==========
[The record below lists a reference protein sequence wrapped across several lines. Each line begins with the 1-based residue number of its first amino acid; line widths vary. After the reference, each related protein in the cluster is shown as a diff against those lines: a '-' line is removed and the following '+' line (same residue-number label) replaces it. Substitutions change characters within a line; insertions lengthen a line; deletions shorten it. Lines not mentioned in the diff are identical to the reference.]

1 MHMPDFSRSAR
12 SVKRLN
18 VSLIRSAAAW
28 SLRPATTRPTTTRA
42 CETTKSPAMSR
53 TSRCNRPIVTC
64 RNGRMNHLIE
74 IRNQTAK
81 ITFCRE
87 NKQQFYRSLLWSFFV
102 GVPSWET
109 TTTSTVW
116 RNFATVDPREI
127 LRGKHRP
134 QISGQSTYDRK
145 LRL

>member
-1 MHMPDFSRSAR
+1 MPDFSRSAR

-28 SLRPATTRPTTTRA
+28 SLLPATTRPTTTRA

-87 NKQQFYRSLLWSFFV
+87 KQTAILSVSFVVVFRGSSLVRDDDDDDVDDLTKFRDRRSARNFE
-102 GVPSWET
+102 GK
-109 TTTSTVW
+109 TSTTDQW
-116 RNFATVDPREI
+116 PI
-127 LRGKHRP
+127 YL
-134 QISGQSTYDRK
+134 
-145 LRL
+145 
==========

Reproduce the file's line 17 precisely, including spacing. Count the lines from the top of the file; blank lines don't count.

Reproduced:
145 LRL